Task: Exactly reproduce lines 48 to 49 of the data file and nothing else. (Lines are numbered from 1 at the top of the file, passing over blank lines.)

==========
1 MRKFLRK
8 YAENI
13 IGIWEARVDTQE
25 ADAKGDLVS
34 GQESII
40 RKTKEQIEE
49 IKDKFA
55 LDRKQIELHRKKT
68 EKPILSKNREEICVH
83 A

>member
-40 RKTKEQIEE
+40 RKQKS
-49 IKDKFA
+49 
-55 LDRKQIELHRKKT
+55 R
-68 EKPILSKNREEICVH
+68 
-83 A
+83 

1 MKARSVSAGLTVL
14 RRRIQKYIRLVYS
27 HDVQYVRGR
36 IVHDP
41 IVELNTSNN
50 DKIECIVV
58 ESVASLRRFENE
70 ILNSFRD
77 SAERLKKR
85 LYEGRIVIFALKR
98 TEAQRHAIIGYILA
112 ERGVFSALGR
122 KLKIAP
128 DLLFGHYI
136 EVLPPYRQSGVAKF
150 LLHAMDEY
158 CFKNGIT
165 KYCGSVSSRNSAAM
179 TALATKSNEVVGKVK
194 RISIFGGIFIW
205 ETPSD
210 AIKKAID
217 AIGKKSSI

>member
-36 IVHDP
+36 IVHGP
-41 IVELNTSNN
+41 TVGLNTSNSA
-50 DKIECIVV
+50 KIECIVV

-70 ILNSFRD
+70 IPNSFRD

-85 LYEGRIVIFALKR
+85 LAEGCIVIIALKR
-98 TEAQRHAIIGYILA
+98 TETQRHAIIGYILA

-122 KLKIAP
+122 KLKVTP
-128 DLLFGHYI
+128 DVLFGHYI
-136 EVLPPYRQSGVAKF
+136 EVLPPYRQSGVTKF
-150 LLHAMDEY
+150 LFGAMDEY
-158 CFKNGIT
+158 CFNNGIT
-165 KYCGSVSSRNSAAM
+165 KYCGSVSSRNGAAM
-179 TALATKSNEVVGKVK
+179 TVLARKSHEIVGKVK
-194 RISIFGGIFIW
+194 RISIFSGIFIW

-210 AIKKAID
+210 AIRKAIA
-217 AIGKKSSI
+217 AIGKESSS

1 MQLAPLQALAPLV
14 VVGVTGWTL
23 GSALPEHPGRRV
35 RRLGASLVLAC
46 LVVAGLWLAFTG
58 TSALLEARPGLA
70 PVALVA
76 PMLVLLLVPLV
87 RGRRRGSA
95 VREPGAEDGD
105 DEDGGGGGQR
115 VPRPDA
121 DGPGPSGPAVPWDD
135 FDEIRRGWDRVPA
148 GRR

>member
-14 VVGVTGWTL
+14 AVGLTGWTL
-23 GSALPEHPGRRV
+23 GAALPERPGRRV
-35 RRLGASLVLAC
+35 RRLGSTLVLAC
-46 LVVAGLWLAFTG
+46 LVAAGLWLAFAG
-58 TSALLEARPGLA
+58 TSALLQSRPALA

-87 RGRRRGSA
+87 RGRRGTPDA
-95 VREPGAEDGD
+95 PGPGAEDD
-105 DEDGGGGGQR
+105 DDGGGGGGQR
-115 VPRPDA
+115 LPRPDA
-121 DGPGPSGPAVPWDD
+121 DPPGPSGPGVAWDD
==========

-41 IVELNTSNN
+41 TVGLNTSNSA